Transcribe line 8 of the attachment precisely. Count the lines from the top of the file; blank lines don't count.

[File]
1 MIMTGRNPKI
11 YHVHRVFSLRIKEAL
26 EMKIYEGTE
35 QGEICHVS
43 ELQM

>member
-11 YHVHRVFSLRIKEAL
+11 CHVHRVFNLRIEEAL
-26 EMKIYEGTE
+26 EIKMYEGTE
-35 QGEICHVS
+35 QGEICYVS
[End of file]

+11 CHVHRVFNLRIEEAL